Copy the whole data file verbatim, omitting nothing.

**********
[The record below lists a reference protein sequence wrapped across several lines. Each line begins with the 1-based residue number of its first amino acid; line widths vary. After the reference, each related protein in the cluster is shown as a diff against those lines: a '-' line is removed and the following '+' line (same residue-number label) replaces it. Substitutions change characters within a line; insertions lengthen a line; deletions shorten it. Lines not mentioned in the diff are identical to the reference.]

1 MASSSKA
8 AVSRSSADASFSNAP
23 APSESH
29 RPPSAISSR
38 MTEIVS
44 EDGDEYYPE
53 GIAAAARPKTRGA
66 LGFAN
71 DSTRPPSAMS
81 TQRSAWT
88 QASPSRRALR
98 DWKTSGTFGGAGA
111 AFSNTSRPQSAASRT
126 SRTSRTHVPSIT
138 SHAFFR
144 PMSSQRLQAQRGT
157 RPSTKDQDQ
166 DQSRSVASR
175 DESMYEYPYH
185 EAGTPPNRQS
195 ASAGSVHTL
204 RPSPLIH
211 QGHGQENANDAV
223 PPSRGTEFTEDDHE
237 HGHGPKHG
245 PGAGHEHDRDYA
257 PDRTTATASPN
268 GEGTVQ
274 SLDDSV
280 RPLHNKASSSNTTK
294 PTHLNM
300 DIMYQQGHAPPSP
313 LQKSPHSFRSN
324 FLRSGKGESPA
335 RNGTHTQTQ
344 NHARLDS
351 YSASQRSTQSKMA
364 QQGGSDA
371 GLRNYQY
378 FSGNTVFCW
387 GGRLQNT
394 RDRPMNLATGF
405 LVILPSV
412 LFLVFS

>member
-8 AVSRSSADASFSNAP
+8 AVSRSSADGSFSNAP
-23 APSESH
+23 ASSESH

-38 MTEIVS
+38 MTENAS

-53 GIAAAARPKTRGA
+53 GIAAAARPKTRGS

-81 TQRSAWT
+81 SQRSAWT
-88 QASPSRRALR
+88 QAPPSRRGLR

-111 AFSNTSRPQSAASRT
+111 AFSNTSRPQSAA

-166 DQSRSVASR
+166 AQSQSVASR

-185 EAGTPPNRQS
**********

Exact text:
[The record below lists a reference protein sequence wrapped across several lines. Each line begins with the 1-based residue number of its first amino acid; line widths vary. After the reference, each related protein in the cluster is shown as a diff against those lines: a '-' line is removed and the following '+' line (same residue-number label) replaces it. Substitutions change characters within a line; insertions lengthen a line; deletions shorten it. Lines not mentioned in the diff are identical to the reference.]

1 MASSSKA
8 AVSRSSADASFSNAP
23 APSESH
29 RPPSAISSR
38 MTEIVS
44 EDGDEYYPE
53 GIAAAARPKTRGA
66 LGFAN
71 DSTRPPSAMS
81 TQRSAWT
88 QASPSRRALR
98 DWKTSGTFGGAGA
111 AFSNTSRPQSAASRT
126 SRTSRTHVPSIT
138 SHAFFR
144 PMSSQRLQAQRGT
157 RPSTKDQDQ
166 DQSRSVASR
175 DESMYEYPYH
185 EAGTPPNRQS
195 ASAGSVHTL
204 RPSPLIH
211 QGHGQENANDAV
223 PPSRGTEFTEDDHE
237 HGHGPKHG
245 PGAGHEHDRDYA
257 PDRTTATASPN
268 GEGTVQ
274 SLDDSV
280 RPLHNKASSSNTTK
294 PTHLNM
300 DIMYQQGHAPPSP
313 LQKSPHSFRSN
324 FLRSGKGESPA
335 RNGTHTQTQ
344 NHARLDS
351 YSASQRSTQSKMA
364 QQGGSDA
371 GLRNYQY
378 FSGNTVFCW
387 GGRLQNT
394 RDRPMNLATGF
405 LVILPSV
412 LFLVFS

>member
-8 AVSRSSADASFSNAP
+8 AVSRSSADGSFSNAP
-23 APSESH
+23 ASSESH

-38 MTEIVS
+38 MTENAS

-53 GIAAAARPKTRGA
+53 GIAAAARPKTRGS

-81 TQRSAWT
+81 SQRSAWT
-88 QASPSRRALR
+88 QAPPSRRGLR

-111 AFSNTSRPQSAASRT
+111 AFSNTSRPQSAA

-166 DQSRSVASR
+166 AQSQSVASR

-185 EAGTPPNRQS